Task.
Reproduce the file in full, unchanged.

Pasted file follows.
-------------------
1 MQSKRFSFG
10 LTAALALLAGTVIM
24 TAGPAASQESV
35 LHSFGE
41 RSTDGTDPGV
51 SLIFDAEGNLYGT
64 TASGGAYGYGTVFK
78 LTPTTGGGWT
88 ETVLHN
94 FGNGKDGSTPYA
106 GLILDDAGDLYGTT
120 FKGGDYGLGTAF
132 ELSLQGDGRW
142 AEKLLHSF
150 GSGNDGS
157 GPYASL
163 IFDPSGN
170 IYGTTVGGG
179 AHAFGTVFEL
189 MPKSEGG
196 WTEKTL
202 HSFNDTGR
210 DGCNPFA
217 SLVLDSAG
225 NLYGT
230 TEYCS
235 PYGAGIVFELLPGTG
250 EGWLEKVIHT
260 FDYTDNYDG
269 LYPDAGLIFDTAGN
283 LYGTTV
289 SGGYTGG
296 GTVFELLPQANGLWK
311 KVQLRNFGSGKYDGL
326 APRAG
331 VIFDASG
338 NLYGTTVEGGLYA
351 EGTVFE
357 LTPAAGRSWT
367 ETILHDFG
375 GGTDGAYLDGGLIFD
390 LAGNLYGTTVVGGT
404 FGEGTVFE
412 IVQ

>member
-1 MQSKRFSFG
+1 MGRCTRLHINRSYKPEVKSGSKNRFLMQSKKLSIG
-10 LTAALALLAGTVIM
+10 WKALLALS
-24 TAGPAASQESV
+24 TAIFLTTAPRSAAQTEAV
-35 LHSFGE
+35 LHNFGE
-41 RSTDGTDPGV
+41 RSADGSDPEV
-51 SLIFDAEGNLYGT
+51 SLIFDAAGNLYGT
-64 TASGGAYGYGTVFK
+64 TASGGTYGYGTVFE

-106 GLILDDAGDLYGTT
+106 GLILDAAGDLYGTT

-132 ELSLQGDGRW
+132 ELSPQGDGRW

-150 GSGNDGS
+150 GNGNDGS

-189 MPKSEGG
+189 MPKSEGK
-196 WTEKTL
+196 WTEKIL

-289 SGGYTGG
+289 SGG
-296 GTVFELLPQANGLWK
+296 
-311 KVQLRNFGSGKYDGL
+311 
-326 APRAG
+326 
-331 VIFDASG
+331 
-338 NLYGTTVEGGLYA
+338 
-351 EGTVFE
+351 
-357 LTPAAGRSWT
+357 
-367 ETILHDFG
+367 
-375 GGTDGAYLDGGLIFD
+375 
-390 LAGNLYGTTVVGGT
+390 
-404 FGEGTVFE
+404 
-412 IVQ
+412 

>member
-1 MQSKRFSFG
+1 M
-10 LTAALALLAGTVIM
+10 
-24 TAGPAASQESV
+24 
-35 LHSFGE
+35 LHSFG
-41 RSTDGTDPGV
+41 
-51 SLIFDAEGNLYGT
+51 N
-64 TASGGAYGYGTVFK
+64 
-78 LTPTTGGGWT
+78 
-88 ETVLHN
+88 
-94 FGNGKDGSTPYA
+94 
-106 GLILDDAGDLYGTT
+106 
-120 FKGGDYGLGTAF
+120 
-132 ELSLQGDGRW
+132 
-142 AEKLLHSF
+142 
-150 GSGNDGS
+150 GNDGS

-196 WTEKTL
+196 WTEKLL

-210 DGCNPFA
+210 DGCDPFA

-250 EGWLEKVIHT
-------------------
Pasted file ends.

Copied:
1 MQSKRFSFG
10 LTAALALLAGTVIM
24 TAGPAASQESV
35 LHSFGE
41 RSTDGTDPGV
51 SLIFDAEGNLYGT
64 TASGGAYGYGTVFK
78 LTPTTGGGWT
88 ETVLHN
94 FGNGKDGSTPYA
106 GLILDDAGDLYGTT
120 FKGGDYGLGTAF
132 ELSLQGDGRW
142 AEKLLHSF
150 GSGNDGS
157 GPYASL
163 IFDPSGN
170 IYGTTVGGG
179 AHAFGTVFEL
189 MPKSEGG
196 WTEKTL
202 HSFNDTGR
210 DGCNPFA
217 SLVLDSAG
225 NLYGT
230 TEYCS
235 PYGAGIVFELLPGTG
250 EGWLEKVIHT
260 FDYTDNYDG
269 LYPDAGLIFDTAGN
283 LYGTTV
289 SGGYTGG
296 GTVFELLPQANGLWK
311 KVQLRNFGSGKYDGL
326 APRAG
331 VIFDASG
338 NLYGTTVEGGLYA
351 EGTVFE
357 LTPAAGRSWT
367 ETILHDFG
375 GGTDGAYLDGGLIFD
390 LAGNLYGTTVVGGT
404 FGEGTVFE
412 IVQ

>member
-1 MQSKRFSFG
+1 MGRCTRLHINRSYKPEVKSGSKNRFLMQSKKLSIG
-10 LTAALALLAGTVIM
+10 WKALLALS
-24 TAGPAASQESV
+24 TAIFLTTAPRSAAQTEAV
-35 LHSFGE
+35 LHNFGE
-41 RSTDGTDPGV
+41 RSADGSDPEV
-51 SLIFDAEGNLYGT
+51 SLIFDAAGNLYGT
-64 TASGGAYGYGTVFK
+64 TASGGTYGYGTVFE

-106 GLILDDAGDLYGTT
+106 GLILDAAGDLYGTT

-132 ELSLQGDGRW
+132 ELSPQGDGRW

-150 GSGNDGS
+150 GNGNDGS

-189 MPKSEGG
+189 MPKSEGK
-196 WTEKTL
+196 WTEKIL

-289 SGGYTGG
+289 SGG
-296 GTVFELLPQANGLWK
+296 
-311 KVQLRNFGSGKYDGL
+311 
-326 APRAG
+326 
-331 VIFDASG
+331 
-338 NLYGTTVEGGLYA
+338 
-351 EGTVFE
+351 
-357 LTPAAGRSWT
+357 
-367 ETILHDFG
+367 
-375 GGTDGAYLDGGLIFD
+375 
-390 LAGNLYGTTVVGGT
+390 
-404 FGEGTVFE
+404 
-412 IVQ
+412 

>member
-1 MQSKRFSFG
+1 M
-10 LTAALALLAGTVIM
+10 
-24 TAGPAASQESV
+24 
-35 LHSFGE
+35 LHSFG
-41 RSTDGTDPGV
+41 
-51 SLIFDAEGNLYGT
+51 N
-64 TASGGAYGYGTVFK
+64 
-78 LTPTTGGGWT
+78 
-88 ETVLHN
+88 
-94 FGNGKDGSTPYA
+94 
-106 GLILDDAGDLYGTT
+106 
-120 FKGGDYGLGTAF
+120 
-132 ELSLQGDGRW
+132 
-142 AEKLLHSF
+142 
-150 GSGNDGS
+150 GNDGS

-196 WTEKTL
+196 WTEKLL

-210 DGCNPFA
+210 DGCDPFA

-250 EGWLEKVIHT